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It can be difficult to watch someone you love struggle. It’s natural to want to put protections in place to help that person. A guardianship is a legal tool used to protect an incapacitated adult and, in certain circumstances, a minor.


An incapacitated person over the age of eighteen may need someone to manage his or her personal and financial affairs, and in the State of Texas referred to here as ‘the State,’ a court with the appropriate jurisdiction, here ‘the Court,’ may appoint a guardian to manage either or both under the Court’s supervision. The guardian responsible for the person’s personal affairs is called the Guardian of the Person, and the guardian making financial decisions is called the Guardian of the Estate. Because a guardianship requires the Court to strip away some or all of a person’s basic rights to make health and/or financial decisions for themselves, the State requires very detailed and particular steps to protect the rights of the person, referred to as the‘Ward.’ The State also requires that the process include the exploration of less restrictive alternatives (discussed more below), and the prospective guardian should discuss all such matters with a competent attorney before applying.


A Guardian of the Person may make decisions about a Ward’s place of residence, certain medical treatments, and similar decisions about a Ward’s well-being. A Guardian of the Estate may make financial decisions, like selling property in order to raise funds for the Ward’s care and paying the Ward’s bills. However, the Guardian of the Estate must ask the court for permission and receive a court order before selling property. In fact, the Court must approve many other actions before either guardian may act.


To become a guardian of an adult, the proposed guardian or applicant must first retain an attorney licensed in Texas and certified for guardianship cases. The proposed guardian or the attorney representing the proposed guardian generally takes the following steps:

  1. If the person is not a minor, you must prove their incapacity with a doctor’s certificate. This must be filled out within 120 days of the guardianship application by a physician licensed in the State of Texas.

  2. File an application for the guardianship with the county judge or Statutory Probate Court, if there is one, where the proposed ward resides.

  3. Ask the Court to appoint an attorney ad litem to represent the proposed Ward in the proceedings.

  4. Complete a background check and take an online or an in-person training course provided by the Judicial Branch Certification Commission (JBCC).

  5. Procure a doctor’s evaluation detailing the cognitive deficits of the proposed Ward to establish whether and to what extent the Ward needs a guardian.

  6. Request a hearing before the Court, and once one is set provide official notices to any interested parties, some of whom may have to waive their right to serve as guardian.

  7. Appear before the Court to present evidence on the appropriateness of creating a guardianship. The proposed Ward has the right to appear as well. If the Court finds that a guardianship is necessary, the Court will sign an order appointing a Guardian of thePerson or a Guardian of the Estate or both and usually, order the Guardian to post a bond.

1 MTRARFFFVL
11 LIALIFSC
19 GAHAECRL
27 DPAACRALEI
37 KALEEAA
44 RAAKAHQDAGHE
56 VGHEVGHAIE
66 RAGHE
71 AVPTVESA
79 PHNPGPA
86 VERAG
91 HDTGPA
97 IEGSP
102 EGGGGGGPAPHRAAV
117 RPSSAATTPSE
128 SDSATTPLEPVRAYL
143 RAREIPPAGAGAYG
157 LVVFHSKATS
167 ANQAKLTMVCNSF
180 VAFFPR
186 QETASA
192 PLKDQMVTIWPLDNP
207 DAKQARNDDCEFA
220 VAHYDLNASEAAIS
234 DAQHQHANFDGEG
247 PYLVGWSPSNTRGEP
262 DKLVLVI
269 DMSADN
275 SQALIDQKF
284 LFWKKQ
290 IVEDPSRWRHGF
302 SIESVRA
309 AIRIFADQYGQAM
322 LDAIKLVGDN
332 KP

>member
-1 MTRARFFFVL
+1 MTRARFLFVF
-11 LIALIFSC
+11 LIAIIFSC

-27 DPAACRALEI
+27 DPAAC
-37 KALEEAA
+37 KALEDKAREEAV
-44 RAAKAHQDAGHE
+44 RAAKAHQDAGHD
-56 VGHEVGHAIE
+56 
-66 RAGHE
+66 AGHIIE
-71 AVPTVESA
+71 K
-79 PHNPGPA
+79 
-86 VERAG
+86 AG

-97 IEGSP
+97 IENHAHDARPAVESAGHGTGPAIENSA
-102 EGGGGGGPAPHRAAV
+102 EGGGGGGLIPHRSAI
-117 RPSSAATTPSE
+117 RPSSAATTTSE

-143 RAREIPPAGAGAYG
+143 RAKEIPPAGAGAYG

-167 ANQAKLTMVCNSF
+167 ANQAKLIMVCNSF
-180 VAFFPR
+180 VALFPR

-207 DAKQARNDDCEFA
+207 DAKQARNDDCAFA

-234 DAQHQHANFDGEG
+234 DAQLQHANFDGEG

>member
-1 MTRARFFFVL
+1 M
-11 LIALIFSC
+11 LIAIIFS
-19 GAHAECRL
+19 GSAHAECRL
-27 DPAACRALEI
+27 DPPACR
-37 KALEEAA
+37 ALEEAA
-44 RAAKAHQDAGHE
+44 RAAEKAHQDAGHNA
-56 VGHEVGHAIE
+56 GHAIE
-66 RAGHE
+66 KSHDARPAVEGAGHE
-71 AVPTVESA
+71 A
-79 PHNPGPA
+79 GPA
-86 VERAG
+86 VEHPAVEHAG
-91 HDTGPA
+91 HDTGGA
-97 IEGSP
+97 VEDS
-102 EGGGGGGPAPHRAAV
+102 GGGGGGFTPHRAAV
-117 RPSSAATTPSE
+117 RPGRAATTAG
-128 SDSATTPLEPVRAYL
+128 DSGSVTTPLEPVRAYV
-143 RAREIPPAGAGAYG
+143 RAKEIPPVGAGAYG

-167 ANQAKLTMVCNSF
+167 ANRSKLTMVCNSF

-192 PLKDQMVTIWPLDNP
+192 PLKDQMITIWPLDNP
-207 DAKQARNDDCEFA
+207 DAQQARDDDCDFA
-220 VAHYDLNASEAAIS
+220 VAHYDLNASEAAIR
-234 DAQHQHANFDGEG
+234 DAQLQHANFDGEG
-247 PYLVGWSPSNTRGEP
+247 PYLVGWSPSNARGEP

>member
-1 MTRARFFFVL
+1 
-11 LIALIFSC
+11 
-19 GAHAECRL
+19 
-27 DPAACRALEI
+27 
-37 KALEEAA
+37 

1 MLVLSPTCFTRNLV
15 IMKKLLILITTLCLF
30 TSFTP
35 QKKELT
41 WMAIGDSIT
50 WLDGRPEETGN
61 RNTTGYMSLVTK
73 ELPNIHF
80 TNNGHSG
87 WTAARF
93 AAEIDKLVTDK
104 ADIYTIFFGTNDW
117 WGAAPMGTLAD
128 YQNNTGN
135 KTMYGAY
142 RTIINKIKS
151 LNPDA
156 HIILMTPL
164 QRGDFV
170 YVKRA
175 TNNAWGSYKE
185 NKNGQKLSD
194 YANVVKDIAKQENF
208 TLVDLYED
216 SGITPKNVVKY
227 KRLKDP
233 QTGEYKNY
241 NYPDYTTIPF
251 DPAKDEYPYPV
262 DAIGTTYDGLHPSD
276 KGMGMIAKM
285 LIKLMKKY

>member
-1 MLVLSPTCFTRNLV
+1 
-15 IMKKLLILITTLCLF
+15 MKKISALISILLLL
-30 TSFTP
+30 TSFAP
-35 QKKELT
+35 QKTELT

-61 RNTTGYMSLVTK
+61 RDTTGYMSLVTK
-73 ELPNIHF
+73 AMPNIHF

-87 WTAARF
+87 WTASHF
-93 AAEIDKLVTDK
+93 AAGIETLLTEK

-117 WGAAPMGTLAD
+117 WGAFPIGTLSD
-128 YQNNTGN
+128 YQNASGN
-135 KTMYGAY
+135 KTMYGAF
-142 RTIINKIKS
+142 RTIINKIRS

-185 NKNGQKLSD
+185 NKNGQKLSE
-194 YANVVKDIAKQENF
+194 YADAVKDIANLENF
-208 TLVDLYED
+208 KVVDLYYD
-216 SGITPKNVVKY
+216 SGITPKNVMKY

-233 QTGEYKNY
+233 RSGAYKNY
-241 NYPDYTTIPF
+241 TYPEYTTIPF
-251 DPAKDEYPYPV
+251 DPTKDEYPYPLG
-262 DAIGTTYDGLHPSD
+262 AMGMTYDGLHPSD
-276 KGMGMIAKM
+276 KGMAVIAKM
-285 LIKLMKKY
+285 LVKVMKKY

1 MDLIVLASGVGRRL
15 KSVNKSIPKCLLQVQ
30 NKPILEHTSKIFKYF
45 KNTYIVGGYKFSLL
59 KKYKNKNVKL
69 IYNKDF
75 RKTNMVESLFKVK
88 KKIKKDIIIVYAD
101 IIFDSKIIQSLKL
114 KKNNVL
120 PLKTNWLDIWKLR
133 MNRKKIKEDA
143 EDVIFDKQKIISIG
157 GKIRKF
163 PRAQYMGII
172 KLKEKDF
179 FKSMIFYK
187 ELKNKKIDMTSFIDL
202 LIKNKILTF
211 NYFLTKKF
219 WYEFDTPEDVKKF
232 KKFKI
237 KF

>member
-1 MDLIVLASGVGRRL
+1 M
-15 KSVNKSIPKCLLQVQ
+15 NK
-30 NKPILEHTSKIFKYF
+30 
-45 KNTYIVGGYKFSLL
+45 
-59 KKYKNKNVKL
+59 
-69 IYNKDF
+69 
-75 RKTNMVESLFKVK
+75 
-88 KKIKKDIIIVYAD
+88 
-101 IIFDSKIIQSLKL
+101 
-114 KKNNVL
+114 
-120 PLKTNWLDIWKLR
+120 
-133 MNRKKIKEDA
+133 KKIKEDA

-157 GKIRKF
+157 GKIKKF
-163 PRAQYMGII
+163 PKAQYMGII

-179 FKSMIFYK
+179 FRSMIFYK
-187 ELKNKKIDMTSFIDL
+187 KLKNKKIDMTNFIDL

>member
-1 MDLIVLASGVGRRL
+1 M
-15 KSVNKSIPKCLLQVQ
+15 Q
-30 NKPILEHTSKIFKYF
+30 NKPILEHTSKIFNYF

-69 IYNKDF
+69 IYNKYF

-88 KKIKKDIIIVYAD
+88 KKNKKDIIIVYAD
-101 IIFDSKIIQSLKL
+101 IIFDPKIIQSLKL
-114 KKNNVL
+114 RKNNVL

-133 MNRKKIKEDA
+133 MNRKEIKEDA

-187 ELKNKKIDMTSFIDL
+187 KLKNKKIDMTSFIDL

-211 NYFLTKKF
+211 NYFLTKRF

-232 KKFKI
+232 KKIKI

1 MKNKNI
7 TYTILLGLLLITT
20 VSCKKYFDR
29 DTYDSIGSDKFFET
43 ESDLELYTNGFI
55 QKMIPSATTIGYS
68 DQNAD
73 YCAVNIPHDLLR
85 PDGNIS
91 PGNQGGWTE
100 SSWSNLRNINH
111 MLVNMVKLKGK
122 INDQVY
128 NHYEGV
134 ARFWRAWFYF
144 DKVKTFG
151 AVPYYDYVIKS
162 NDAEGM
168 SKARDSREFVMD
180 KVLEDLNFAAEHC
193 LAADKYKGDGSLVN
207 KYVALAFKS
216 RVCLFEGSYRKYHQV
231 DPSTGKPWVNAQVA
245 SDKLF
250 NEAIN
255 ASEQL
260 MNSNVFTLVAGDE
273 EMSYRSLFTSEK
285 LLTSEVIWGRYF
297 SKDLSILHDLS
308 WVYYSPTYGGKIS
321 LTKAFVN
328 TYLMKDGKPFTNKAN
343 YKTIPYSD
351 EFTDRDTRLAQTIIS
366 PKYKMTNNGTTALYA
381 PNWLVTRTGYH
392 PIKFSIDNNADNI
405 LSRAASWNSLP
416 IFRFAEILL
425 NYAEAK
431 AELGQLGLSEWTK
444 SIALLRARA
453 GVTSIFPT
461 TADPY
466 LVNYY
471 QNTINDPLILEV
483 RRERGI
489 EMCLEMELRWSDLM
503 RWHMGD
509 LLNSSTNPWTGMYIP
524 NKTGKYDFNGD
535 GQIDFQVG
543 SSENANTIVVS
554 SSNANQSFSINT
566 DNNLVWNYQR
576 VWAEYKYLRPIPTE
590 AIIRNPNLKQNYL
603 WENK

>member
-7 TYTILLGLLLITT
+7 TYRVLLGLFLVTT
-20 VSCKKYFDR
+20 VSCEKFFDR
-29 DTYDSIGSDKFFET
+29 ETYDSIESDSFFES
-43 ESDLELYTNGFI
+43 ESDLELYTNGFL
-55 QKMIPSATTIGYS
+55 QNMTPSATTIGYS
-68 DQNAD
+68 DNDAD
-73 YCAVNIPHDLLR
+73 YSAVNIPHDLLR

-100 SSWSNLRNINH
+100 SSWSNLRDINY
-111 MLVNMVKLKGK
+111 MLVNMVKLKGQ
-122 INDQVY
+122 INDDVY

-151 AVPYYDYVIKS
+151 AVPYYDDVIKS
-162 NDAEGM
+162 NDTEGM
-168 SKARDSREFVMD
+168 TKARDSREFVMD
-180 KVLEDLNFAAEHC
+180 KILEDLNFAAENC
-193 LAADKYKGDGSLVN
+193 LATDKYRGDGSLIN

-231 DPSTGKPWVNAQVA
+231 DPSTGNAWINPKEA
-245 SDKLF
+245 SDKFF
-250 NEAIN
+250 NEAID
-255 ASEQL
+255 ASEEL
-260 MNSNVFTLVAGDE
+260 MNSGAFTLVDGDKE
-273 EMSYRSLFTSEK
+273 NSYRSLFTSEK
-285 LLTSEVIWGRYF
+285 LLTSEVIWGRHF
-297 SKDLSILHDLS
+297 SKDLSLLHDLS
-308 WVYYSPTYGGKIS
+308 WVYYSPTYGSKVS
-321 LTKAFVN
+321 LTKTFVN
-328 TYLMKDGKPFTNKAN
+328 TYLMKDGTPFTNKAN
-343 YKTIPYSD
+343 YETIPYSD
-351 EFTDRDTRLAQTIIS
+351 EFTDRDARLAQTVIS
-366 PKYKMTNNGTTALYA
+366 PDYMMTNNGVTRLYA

8. Post the bond. The size of the bond varies depending on whether the Guardian is of thePerson and/or the Estate and the size of the estate.

  9. Request Letters of Guardianship, the Guardian’s credential to act for the Ward.

  10. Submit an inventory of the Ward’s assets to the Court within 30 days and publish a notice to creditors in the local newspaper if the Court appoints a Guardian of the Estate.

  11. Provide the Court annually with a Report of the Person by the Guardian of the Person detailing the Ward’s health and well-being and an Annual Accounting by the Guardian of the Estate detailing the Ward’s current financial status and transactions made on behalf of the Ward.

Thanks to modern medical advances, people are living longer than ever and, as a result, the number of "vulnerable" or incapacitated individuals has grown. Guardianship proceedings can be complex. The Pleasant Law Firm can help you avoid guardianship through proper estate planning. But if plans have not been made to avoid guardianship, we have the experience to assist you through the probate courts to achieve the necessary guardianship of your loved one.

Alternatives to Guardianship:

Supported Decision Making

In 2015, Texas became the first state to legally recognize supported decision-making agreements as an informal alternative to guardianship. In a supported decision-making agreement, a person with a disability chooses someone they trust to serve as their supporter. The supporter can help the individual with a disability understand the option, responsibilities, and consequences of their decisions. The supporter cannot, however, make a decision for the person with a disability. These agreements can be provided to people like doctors and service providers.

Less Restrictive Alternatives to Guardianship

Supported Decision Making is the least restrictive alternative to guardianship, but depending on the case, a different approach may be more appropriate. In some cases, an individual will retain some, but not all, control over decisions. A representative can be designated to make decisions for an individual in specific areas. Some less restrictive examples include:

  • Powers of Attorney 

  • Representative Payee Agreements 

  • Special Needs Trusts

  • Health care or Advanced Directives

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